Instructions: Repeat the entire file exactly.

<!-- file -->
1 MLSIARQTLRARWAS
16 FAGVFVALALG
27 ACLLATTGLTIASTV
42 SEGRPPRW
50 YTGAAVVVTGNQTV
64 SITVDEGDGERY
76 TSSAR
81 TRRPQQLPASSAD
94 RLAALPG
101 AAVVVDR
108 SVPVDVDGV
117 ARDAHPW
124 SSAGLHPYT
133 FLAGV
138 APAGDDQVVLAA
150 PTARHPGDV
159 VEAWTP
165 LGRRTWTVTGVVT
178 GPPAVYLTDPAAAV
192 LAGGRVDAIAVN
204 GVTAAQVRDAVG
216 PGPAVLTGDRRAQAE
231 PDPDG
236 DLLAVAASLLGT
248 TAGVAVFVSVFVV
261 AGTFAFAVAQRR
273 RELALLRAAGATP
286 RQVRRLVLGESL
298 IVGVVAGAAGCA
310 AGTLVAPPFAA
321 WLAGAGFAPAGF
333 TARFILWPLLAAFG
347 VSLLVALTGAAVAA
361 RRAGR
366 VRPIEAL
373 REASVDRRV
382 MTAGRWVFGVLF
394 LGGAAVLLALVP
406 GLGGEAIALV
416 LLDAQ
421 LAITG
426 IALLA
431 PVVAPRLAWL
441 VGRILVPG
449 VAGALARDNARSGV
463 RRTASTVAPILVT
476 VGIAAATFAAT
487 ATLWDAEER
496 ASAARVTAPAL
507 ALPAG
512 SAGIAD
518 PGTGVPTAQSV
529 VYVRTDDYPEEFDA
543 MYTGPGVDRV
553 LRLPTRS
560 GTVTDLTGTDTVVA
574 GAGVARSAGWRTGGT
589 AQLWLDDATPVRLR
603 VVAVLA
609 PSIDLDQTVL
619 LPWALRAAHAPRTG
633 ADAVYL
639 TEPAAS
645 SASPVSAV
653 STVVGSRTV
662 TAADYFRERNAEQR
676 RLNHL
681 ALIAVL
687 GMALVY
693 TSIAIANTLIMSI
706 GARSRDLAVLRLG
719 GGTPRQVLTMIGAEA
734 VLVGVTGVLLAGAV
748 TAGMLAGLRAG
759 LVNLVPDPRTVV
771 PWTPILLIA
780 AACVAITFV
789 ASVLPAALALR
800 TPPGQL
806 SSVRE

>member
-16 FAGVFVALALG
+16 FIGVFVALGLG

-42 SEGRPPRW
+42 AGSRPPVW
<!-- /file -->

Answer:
1 MLSIARQTLRARWAS
16 FAGVFVALALG
27 ACLLATTGLTIASTV
42 SEGRPPRW
50 YTGAAVVVTGNQTV
64 SITVDEGDGERY
76 TSSAR
81 TRRPQQLPASSAD
94 RLAALPG
101 AAVVVDR
108 SVPVDVDGV
117 ARDAHPW
124 SSAGLHPYT
133 FLAGV
138 APAGDDQVVLAA
150 PTARHPGDV
159 VEAWTP
165 LGRRTWTVTGVVT
178 GPPAVYLTDPAAAV
192 LAGGRVDAIAVN
204 GVTAAQVRDAVG
216 PGPAVLTGDRRAQAE
231 PDPDG
236 DLLAVAASLLGT
248 TAGVAVFVSVFVV
261 AGTFAFAVAQRR
273 RELALLRAAGATP
286 RQVRRLVLGESL
298 IVGVVAGAAGCA
310 AGTLVAPPFAA
321 WLAGAGFAPAGF
333 TARFILWPLLAAFG
347 VSLLVALTGAAVAA
361 RRAGR
366 VRPIEAL
373 REASVDRRV
382 MTAGRWVFGVLF
394 LGGAAVLLALVP
406 GLGGEAIALV
416 LLDAQ
421 LAITG
426 IALLA
431 PVVAPRLAWL
441 VGRILVPG
449 VAGALARDNARSGV
463 RRTASTVAPILVT
476 VGIAAATFAAT
487 ATLWDAEER
496 ASAARVTAPAL
507 ALPAG
512 SAGIAD
518 PGTGVPTAQSV
529 VYVRTDDYPEEFDA
543 MYTGPGVDRV
553 LRLPTRS
560 GTVTDLTGTDTVVA
574 GAGVARSAGWRTGGT
589 AQLWLDDATPVRLR
603 VVAVLA
609 PSIDLDQTVL
619 LPWALRAAHAPRTG
633 ADAVYL
639 TEPAAS
645 SASPVSAV
653 STVVGSRTV
662 TAADYFRERNAEQR
676 RLNHL
681 ALIAVL
687 GMALVY
693 TSIAIANTLIMSI
706 GARSRDLAVLRLG
719 GGTPRQVLTMIGAEA
734 VLVGVTGVLLAGAV
748 TAGMLAGLRAG
759 LVNLVPDPRTVV
771 PWTPILLIA
780 AACVAITFV
789 ASVLPAALALR
800 TPPGQL
806 SSVRE

>member
-16 FAGVFVALALG
+16 FIGVFVALGLG

-42 SEGRPPRW
+42 AGSRPPVW